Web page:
<property name="file" value="quality/checkstyle/suppressions.xml" />

or if you have configuration files into default location then you can use below:

<module name="SuppressionFilter">
	<property name="file" value="${config_loc}/suppressions.xml" />

Where does error reports get generated?

The error report gets generated at the location <roor project’s directory>/build/reports/checkstyle and you will find HTML and XML files generated where you will find all errors are listed. You can check one by one and solve those issues.

Let’s move on to the example…


We will be creating a Java project to see how to use checkstyle plugin in gradle based project.

Setting up Project

As a prerequisite we have to first setup the project environment so that we would be able to write the required code for using checkstyle in our application. Create below build.gradle script. We have also specified the JDK version we will be using for our application. Notice we have used checkstyle plugin and we are using the checkstyle file’s default location, so we don’t need to configure the checkstyle location in build file explicitly.

apply plugin: 'java'
apply plugin: 'checkstyle'

sourceCompatibility = 1.8
targetCompatibility = 1.8

repositories {

Now you should be able to build the project.

Recommended reading: Utility classes should not have a public or default constructor

Creating a Java Class

We have finished configuring checkstyle plugin and creating gradle based Java project. Now we need to create a Java class in order to check how checkstyle rules are applied to the Java class and what rules are getting violated and accordingly we need to fix those violation errors.

Create below Java class.

package com.jeejava;

import java.util.List;

public class TestCheckStyle {
    public static void main(String[] args) {
        int winner = joseph(5, 3);
        System.out.println("winner is " + winner);
        winner = joseph(10, 3);
        System.out.println("winner is " + winner);
        winner = joseph(5, 2);
        System.out.println("winner is " + winner);
        winner = joseph(7, 3);
        System.out.println("winner is " + winner);
    public static int joseph(int noOfPeople, int remPosition) {
        int tempPos = remPosition - 1;
        int[] people = new int[noOfPeople];
        for (int i = 0; i < noOfPeople; i++) {
            people[i] = i + 1;
        int iteration = noOfPeople - 1;
        List<Integer> list = IntStream.of(people).boxed().collect(Collectors.toList());
        while (iteration > 0) {
            tempPos += remPosition - 1;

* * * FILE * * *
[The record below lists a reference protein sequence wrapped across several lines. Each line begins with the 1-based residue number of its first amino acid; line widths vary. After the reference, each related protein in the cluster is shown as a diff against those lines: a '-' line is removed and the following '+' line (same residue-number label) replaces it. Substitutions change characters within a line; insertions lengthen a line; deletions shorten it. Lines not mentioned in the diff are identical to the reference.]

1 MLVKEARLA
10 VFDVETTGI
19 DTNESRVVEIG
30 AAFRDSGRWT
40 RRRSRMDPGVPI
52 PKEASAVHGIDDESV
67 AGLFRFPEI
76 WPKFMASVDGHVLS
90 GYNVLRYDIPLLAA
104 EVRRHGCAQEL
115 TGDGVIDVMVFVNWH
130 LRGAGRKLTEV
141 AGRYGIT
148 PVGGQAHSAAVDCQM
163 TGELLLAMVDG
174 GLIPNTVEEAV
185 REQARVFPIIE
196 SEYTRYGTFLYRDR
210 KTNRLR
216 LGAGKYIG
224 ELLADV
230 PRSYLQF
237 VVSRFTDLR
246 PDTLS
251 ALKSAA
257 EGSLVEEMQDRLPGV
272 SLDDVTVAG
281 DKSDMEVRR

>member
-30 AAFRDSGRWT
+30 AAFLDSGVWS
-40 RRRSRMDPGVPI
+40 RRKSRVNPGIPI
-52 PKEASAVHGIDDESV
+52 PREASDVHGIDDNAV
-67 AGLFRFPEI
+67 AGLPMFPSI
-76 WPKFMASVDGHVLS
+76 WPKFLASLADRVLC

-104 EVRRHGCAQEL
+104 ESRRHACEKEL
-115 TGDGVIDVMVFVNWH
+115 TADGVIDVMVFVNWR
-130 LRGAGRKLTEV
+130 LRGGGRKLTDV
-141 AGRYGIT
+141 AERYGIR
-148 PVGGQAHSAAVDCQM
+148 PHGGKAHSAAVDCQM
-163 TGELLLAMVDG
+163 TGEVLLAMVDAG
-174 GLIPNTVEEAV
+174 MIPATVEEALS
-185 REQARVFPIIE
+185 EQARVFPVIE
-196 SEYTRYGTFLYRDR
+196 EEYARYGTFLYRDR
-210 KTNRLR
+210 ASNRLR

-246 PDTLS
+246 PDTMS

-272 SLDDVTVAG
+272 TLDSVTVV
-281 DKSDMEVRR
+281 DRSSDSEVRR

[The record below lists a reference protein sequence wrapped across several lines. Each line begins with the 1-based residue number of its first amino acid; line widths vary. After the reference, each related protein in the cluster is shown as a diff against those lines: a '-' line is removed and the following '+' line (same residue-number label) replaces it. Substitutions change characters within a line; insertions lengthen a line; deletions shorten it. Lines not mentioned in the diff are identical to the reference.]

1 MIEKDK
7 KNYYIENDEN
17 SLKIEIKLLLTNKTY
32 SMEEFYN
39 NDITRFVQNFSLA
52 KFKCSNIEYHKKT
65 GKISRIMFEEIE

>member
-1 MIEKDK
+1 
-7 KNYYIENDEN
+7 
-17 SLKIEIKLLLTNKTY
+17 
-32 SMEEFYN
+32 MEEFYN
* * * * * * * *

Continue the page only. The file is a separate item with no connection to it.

if (tempPos > list.size() - 1) {
                tempPos = tempPos % list.size();
        return list.get(0);

Testing the Application

Now navigate to the project root directory using cmd prompt and execute the command gradle clean build. You should see the following error in cmd console:

> Task :checkstyleMain
[ant:checkstyle] [ERROR] <project root directory> File does not end with a newline. [NewlineAtEndOfFile]
[ant:checkstyle] [WARN] <project root directory> Missing a Javadoc comment. [JavadocStyle]
FAILURE: Build failed with an exception.
* What went wrong:
Execution failed for task ':checkstyleMain'.
> Checkstyle rule violations were found. See the report at: file:///<project root directory>/build/reports/checkstyle/main.html
* Try:
Run with --stacktrace option to get the stack trace. Run with --info or --debug option to get more log output.
* Get more help at

You can open the error report file and check what are the errors you have encountered in your Java file. When you open the report file main.html then you see following errors:

How to use checkstyle plugin in gradle based project

Now it’s time to fix the issues.

First, add the documentation above the class as shown below:

 * @author Soumitra
public class TestCheckStyle {

Next add the below file in the same package of the project.

* @author Soumitra
package com.jeejava;

Now test the application from the cmd prompt by executing the same command gradle clean build. Now you should not see any error in cmd console or in the report file. The report file now looks similar to below:

How to use checkstyle plugin in gradle based project

That’s all. You can use the checkstyle plugin in the same way I have explained above for your any Java based application.

You may also like to read Code quality using SonarQube and Code quality using Jacoco on gradle based project

Recommended reading: Utility classes should not have a public or default constructor

Thanks for reading.